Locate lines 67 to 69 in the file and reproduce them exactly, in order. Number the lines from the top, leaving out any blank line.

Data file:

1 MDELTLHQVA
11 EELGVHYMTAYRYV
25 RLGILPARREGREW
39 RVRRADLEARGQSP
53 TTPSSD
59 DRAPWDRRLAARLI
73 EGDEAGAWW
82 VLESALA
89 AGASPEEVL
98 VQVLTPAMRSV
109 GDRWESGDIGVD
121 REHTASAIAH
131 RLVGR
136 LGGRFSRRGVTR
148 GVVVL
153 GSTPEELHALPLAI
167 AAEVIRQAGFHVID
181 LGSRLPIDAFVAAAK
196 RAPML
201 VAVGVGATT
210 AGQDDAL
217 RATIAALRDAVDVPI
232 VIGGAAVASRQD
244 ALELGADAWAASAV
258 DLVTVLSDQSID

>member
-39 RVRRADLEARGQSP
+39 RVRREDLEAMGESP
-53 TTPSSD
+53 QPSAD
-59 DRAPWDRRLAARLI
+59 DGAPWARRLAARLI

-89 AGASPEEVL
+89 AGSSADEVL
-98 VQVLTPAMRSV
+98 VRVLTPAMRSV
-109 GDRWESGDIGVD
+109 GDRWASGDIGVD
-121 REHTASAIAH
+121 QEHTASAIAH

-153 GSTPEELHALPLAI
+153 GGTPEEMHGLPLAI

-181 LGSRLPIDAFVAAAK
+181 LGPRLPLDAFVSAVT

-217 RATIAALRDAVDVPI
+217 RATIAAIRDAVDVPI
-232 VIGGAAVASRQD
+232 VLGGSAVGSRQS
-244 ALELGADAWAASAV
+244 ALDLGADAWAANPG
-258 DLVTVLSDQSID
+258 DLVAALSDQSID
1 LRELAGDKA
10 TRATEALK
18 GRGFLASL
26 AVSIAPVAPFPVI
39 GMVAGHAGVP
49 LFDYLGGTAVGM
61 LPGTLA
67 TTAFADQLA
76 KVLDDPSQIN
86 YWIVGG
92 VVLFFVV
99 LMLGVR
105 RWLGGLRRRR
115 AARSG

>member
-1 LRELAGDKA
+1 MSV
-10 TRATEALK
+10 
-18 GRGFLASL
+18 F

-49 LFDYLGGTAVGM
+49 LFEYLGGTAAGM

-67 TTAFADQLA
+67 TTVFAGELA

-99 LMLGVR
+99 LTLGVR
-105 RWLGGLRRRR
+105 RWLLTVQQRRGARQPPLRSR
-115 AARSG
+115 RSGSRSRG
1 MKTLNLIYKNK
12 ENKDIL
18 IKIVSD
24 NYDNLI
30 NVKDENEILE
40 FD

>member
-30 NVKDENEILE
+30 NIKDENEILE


>member
-1 LRELAGDKA
+1 MSV